Governor Ford.-“But you have placed men under arrest, detained men as prisoners, and given passes to others, some of which I have seen.”

John P. Green, City Marshal.-“Perhaps I can explain. Since these difficulties have commenced, you are aware that we have been placed under very peculiar circumstances; our city has been placed under a very rigid police guard; in addition to this, frequent guards have been placed outside the city to prevent any sudden surprise, and those guards have questioned suspected or suspicious persons as to their business. To strangers, in some instances, passes have been given to prevent difficulty in passing those guards; it is some of these passes that you have seen. No person, sir, has been imprisoned without a legal cause in our city.”

Governor.-“Why did you not give a more speedy answer to the posse that I sent out?”

General Smith.-“We had matters of importance to consult upon; your letter showed anything but an amiable spirit. We have suffered immensely in Missouri from mobs, in loss of property, imprisonment, and otherwise. It took some time for us to weigh duly these matters; we could not decide upon matters of such importance immediately, and your posse were too hasty in returning; we were consulting for a large people, and vast interests were at stake. We had been outrageously imposed upon, and knew not how far we could trust any one besides, a question necessarily arose, how shall we come? Your request was that we should come unarmed. It became a matter of serious importance to decide how far promises could be trusted, and how far we were safe from mob violence.’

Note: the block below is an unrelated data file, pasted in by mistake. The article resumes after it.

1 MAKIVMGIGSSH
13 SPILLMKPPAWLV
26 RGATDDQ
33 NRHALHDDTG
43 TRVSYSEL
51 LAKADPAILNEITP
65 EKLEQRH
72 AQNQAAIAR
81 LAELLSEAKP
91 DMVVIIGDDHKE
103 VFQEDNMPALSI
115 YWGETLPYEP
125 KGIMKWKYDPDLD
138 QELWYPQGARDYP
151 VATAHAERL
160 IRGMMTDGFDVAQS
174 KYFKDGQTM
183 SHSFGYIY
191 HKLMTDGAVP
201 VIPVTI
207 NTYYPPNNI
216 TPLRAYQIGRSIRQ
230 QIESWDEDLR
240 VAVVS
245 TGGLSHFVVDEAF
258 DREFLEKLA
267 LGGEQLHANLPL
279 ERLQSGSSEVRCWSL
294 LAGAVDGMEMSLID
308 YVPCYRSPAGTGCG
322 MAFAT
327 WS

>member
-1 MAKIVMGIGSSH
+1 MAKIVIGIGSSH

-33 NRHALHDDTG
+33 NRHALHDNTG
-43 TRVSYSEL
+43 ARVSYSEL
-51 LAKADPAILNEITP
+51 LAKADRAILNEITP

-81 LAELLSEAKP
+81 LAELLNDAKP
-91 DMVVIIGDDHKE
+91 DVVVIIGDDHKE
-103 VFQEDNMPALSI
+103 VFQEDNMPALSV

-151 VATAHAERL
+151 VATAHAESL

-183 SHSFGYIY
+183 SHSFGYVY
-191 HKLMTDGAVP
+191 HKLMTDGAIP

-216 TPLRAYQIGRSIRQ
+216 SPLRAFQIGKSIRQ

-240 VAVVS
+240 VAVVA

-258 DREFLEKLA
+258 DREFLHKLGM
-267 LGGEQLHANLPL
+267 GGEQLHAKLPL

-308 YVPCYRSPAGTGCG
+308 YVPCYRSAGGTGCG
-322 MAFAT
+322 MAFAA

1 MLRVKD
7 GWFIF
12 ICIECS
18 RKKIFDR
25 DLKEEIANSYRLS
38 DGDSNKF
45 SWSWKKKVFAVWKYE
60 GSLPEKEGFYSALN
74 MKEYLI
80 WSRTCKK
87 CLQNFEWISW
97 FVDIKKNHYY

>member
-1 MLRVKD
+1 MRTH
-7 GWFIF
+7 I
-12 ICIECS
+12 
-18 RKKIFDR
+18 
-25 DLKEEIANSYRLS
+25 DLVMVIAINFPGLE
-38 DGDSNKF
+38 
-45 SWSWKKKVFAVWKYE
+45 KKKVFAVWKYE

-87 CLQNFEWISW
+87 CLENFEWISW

Colonel Geddes.-“It certainly did look, from all I have heard, from the general spirit of violence and mobocracy that here prevails, that it was not safe for you to come unprotected.”